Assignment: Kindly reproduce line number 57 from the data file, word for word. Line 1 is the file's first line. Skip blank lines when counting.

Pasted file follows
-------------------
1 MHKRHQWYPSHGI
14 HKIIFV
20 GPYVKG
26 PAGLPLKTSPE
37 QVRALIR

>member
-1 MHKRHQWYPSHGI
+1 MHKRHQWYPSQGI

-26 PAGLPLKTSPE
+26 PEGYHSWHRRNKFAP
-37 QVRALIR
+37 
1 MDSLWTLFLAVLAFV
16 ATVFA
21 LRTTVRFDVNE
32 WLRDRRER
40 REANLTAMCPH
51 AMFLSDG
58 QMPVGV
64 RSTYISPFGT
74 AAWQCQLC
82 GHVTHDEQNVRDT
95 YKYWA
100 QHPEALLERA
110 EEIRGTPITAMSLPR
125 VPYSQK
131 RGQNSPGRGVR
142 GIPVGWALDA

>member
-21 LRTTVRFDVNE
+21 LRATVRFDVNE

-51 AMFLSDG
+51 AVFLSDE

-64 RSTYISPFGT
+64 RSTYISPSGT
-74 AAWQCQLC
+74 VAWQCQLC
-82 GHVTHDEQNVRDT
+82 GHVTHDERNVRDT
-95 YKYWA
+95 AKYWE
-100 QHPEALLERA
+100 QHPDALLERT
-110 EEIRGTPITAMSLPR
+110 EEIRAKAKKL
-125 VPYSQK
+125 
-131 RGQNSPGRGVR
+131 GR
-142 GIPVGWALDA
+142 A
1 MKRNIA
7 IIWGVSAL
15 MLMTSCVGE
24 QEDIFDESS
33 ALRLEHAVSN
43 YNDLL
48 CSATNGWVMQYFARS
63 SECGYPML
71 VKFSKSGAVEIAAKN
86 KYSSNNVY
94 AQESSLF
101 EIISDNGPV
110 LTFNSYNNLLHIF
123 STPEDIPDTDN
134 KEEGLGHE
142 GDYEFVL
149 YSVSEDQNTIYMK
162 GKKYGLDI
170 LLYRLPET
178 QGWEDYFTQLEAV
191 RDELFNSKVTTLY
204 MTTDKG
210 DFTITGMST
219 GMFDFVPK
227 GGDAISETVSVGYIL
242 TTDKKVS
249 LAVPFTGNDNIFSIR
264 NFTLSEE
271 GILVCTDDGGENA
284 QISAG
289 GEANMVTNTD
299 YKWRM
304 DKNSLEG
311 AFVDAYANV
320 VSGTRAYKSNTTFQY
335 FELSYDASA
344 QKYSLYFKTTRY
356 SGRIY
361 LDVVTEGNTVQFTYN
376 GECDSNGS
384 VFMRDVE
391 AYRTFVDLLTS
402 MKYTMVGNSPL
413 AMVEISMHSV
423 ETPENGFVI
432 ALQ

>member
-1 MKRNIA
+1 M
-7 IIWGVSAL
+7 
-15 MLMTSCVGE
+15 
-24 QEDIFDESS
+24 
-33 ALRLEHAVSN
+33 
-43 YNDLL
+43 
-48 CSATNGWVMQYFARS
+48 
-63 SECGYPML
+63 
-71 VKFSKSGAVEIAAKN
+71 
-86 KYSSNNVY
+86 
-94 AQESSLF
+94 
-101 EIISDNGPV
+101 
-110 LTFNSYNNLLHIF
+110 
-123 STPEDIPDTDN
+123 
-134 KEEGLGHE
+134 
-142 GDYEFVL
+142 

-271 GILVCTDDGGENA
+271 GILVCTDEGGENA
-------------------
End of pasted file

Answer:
43 YNDLL